The family members state that the son is treated as a second-class citizen in the family. All attention and efforts go toward the sick daughter and the son is pushed to the side, having failed to be the savior for his sister. All hope is on this new baby. Concerns about savior children include that they are created as a means of a cure, and not as ends in themselves. Usually, creating a savior child requires selecting an embryo that is compatible, using pre-implantation diagnosis. The selection of embryos is not without controversy. Another concern is that the savior child has constrained autonomy—he or she will be a forced donor for most of her/his life. The savior child will be donating tissues, blood and marrow to take care of a sibling, without the real ability to say no. After all, the parents who give consent for these medical procedures are the same ones who had the child to be a cure for their other sick child. On the other hand, this process offers a potential treatment for someone who otherwise would have little chance to survive.
Mary Kills People (Season 1; Episode 2) opens with an older woman on a beach thanking the consultants for meeting her there. Mary releases a stream of pentobarbital into a glass and fills the rest with wine. The woman drinks the mixture. Next we see the physicians walking away, the client’s body laying on a rock at the shore. This is the second death of this series and a pattern is that after the death, the physicians walk away, leaving the body where it is to be discovered. They most likely do so to avoid police attention and having to answer questions but the act of leaving diminishes the humanity that they are trying to preserve by offering assisted suicide.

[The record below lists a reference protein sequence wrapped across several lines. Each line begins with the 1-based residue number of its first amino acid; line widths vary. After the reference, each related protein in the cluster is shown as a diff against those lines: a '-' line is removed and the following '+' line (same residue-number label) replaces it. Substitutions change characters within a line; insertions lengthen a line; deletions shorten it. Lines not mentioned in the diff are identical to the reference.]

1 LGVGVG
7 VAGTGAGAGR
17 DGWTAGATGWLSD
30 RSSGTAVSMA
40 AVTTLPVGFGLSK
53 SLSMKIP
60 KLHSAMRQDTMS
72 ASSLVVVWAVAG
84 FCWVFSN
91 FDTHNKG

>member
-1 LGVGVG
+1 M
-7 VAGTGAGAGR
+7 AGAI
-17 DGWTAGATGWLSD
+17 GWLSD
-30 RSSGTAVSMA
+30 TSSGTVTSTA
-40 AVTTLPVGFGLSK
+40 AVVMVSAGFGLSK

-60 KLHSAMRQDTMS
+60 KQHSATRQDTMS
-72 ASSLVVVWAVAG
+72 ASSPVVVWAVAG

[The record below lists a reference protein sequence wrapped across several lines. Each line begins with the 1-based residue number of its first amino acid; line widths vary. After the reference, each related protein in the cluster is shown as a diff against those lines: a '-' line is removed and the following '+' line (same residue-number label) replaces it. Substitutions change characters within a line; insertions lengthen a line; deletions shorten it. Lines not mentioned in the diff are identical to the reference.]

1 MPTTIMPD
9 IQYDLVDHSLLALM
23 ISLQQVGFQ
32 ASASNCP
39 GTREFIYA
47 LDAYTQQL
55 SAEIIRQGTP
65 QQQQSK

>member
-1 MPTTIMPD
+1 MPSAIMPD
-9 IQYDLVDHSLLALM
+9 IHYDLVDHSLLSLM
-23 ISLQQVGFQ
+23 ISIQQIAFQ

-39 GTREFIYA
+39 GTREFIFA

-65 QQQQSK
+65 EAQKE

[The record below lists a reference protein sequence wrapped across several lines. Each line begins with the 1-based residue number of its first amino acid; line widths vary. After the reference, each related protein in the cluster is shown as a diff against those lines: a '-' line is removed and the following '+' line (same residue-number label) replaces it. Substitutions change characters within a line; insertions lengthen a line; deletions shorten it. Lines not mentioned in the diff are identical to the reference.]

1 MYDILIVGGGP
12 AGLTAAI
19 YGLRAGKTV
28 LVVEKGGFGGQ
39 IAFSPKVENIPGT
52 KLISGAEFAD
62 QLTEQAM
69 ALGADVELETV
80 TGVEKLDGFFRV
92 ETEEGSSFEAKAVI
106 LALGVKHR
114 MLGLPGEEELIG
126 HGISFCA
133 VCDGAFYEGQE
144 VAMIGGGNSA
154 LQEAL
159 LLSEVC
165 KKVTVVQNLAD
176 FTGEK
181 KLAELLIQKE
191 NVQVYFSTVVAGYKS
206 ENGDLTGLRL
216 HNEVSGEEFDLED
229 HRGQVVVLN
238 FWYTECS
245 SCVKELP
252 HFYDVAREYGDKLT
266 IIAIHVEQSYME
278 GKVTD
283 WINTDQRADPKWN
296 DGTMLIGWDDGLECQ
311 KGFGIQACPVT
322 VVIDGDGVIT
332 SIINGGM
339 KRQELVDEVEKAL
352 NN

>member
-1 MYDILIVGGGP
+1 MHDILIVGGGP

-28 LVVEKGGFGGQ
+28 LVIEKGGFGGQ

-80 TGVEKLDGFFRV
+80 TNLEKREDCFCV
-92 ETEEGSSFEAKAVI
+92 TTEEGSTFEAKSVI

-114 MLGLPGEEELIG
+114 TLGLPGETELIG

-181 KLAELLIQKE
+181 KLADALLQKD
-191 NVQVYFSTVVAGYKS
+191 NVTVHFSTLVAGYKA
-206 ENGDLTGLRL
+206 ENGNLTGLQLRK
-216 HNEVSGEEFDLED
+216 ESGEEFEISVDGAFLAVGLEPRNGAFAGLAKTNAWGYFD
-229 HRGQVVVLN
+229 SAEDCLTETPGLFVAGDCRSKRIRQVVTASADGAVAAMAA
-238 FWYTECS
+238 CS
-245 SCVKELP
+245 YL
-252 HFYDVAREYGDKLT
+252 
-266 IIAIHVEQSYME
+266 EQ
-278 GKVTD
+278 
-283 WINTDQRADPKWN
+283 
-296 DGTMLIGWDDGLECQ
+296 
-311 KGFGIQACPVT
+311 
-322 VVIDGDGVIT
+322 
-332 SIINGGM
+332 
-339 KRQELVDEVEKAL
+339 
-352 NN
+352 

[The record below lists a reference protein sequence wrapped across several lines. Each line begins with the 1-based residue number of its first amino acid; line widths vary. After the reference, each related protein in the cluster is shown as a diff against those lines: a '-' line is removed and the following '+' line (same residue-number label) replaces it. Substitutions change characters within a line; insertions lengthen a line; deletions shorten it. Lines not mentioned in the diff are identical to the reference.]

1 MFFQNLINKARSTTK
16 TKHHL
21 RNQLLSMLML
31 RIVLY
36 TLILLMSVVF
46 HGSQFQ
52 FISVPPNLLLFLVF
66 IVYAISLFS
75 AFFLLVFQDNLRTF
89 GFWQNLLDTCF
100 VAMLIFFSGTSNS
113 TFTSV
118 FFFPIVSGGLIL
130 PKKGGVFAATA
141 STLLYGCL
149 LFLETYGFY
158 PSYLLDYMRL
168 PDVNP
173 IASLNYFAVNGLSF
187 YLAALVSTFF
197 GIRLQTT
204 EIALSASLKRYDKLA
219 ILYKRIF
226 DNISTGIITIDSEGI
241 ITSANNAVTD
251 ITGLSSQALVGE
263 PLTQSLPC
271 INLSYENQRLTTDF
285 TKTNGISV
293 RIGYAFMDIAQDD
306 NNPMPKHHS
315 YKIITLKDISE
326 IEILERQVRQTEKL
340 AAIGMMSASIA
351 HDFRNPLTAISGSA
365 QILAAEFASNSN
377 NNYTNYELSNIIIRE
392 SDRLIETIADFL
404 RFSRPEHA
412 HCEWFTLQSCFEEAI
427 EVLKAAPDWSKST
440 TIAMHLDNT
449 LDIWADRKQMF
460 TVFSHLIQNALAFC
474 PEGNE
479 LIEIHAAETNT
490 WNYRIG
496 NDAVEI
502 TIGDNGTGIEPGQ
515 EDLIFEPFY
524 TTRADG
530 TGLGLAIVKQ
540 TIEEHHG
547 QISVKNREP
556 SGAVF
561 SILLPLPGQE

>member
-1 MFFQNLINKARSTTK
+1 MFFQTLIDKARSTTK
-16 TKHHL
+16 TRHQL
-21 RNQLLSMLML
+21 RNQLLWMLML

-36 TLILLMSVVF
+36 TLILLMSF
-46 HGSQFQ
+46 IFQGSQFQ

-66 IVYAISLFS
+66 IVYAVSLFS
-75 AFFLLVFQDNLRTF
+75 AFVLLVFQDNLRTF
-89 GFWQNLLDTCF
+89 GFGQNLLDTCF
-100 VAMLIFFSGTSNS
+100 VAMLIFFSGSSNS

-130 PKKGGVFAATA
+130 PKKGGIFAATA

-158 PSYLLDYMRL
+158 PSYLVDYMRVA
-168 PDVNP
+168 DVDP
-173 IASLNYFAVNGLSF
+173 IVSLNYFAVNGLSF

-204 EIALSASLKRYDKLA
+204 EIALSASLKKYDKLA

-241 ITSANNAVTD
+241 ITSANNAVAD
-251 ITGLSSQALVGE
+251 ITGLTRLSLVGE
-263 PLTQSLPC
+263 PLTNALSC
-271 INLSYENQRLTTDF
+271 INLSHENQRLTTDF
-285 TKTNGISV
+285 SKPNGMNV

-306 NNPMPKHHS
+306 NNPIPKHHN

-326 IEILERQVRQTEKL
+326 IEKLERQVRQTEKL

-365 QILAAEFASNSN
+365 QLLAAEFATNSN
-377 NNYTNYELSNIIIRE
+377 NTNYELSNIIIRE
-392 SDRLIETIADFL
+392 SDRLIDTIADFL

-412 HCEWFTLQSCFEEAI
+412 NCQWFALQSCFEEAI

In a second case, a woman with a neurodegenerative disease is in the hospital. She is barely able to speak, struggling for every breath. She and her son want her to go home. Grace, the nurse, says they can arrange a discharge plan and refer to palliative care. The son asks how much morphine she would need to die. Grace says that she can’t do that, but she does give them the number of the “Independent end of life counselors” who can give them options. Because the patient is unable to swallow, Mary injects the pento directly into the patient, crossing the line from aid-in-dying to euthanasia.
This episode’s philosophical conversation takes place between Mary and the cop, who tells her that she doesn’t “get to play god.” It wasn’t deep, but it provided another argument in the debate as represented in the show. In other scenes, the illegal nature of their enterprise is reinforced when Mary purchases pento from Des’s drug dealer and finds herself under his control since he could expose her extracurricular activities.